He had his finest season to date, averaging 4.6 yards per carry and gaining 1,019 yards on the ground while scoring six total touchdowns. The 49ers claimed home field advantage throughout the playoffs and defeated Minnesota in the first round. Unfortunately, Garrison Hearst had been inactive since the 14th game of the year and barely contributed in a loss to the Green Bay Packers in the NFC Championship Game the following week. It would be the closest he would ever get to the Super Bowl.
The following year was a magical one for Garrison Hearst. After becoming the first active athlete to grace the cover of Madden, Hearst became a legend in San Francisco in the opening week of the 1998 season. Tied in overtime against the New York Jets, the 49ers were backed up on their own four-yard line. The 49ers needed to get some room to effectively run their offense and elected to go with a play designed to only gain a few yards, nothing more. However, the 49ers offensive ran the play to perfection and Garrison Hearst ran 96 yards for the winning touchdown run. The fans in San Francisco went wild in celebration and adoration for their new hero. Hearst would go on to gain 2,105 total yards while setting a franchise record with 1,570 yards on the ground. At the end of the season, he earned his first Pro Bowl invitation.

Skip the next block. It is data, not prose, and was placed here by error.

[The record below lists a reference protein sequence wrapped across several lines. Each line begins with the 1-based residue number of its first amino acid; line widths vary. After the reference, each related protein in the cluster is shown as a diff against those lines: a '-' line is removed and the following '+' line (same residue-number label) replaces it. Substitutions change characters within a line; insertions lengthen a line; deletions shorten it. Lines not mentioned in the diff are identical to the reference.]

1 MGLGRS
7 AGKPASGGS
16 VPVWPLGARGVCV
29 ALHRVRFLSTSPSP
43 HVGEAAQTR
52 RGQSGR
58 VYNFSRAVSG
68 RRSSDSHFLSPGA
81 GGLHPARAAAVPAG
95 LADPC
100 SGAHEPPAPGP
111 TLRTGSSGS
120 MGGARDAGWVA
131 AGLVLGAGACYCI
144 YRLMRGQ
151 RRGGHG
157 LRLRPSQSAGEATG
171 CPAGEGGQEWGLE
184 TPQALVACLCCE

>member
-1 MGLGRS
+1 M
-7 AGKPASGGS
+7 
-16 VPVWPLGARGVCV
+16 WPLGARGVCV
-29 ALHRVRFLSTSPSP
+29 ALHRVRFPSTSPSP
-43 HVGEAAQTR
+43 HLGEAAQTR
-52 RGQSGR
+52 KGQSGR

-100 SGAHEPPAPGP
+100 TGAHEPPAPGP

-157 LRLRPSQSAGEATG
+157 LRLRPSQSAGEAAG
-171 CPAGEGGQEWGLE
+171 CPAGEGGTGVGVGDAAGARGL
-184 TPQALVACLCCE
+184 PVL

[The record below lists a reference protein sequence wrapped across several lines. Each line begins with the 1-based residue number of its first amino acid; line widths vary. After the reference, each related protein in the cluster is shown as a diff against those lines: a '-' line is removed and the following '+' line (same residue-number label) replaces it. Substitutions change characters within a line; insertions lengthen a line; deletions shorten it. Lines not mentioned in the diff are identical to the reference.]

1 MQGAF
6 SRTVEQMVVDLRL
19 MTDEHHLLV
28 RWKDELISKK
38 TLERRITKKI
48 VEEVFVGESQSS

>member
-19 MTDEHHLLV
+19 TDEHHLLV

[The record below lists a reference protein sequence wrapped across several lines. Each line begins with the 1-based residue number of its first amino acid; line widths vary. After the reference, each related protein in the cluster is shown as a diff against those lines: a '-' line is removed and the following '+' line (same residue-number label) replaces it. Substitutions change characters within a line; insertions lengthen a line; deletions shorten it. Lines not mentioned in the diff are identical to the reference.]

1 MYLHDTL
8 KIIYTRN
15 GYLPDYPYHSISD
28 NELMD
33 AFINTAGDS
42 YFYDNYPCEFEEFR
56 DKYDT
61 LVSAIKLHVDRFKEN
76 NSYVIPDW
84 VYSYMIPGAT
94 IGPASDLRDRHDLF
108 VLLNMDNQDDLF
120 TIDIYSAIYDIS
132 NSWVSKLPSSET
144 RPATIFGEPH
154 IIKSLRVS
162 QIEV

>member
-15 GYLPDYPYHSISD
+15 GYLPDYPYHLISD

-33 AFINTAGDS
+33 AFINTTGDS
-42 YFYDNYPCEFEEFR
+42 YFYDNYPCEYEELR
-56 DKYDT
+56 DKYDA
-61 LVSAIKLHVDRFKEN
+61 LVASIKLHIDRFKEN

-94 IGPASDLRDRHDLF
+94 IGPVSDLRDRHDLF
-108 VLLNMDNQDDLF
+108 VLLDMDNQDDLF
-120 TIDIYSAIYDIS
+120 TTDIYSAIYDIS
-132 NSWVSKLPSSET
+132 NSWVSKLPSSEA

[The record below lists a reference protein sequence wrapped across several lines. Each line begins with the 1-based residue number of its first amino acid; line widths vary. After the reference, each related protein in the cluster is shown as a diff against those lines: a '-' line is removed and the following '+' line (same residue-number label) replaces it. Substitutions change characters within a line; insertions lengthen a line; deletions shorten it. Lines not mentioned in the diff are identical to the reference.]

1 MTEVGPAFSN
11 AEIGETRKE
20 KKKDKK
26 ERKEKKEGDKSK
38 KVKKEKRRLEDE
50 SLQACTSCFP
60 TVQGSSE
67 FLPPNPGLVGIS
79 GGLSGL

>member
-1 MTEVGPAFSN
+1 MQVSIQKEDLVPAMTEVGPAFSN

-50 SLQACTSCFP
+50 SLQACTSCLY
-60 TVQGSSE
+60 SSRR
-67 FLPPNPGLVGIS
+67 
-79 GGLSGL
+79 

The 49ers won a lot of games the rest of the season, but they could not stop Atlanta from taking the division, making the 49er a Wild Card team. In the first round of the playoffs they played against the Packers who had haunted them in the playoffs since 1995. Hearst redeemed himself from the previous year, rushing 22 times for 128 valuable yards. Finally with the game in the balance, Steve Young zipped a pass to Terrell Owens who caught the game winning score. The next week in Atlanta, Garrison Hearst carried the ball once in the first quarter and broke his fibula. While the 49ers would go on to lose by two points, no one could possibly imagine that Garrison Hearst would not play a down of football for the next two years, nor could they imagine the once great dynasty crumbling under the weight of injury, retirement and free agency.
A broken fibula takes time to heal but Garrison Hearst’s injury was unique. In addition to a broken leg, he also suffered circulatory complications which prevented sufficient blood flow to the injured area. Known as necrosis, eventually it caused that area to die. It is similar to the hip injury which caused Bo Jackson to retire. Early on in the recovery process, a specialist advised Hearst to prepare for life without football. This lit a flame inside of him and Garrison Hearst decided at that moment to prove the specialist wrong.